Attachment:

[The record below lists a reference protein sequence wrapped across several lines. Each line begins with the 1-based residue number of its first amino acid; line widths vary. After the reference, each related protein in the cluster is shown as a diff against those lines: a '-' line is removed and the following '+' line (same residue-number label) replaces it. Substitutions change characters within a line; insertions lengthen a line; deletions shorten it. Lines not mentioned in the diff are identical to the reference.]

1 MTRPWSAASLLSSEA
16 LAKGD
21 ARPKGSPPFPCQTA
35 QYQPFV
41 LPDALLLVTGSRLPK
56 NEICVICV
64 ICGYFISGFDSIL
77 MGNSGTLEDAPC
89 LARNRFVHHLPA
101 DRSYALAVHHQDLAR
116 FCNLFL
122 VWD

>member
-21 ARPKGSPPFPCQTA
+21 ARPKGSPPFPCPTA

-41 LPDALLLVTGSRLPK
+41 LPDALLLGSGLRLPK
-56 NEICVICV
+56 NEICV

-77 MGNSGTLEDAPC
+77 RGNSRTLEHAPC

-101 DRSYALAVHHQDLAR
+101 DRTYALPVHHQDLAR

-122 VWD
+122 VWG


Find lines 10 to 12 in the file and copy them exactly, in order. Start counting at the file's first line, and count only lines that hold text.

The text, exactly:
89 LARNRFVHHLPA
101 DRSYALAVHHQDLAR
116 FCNLFL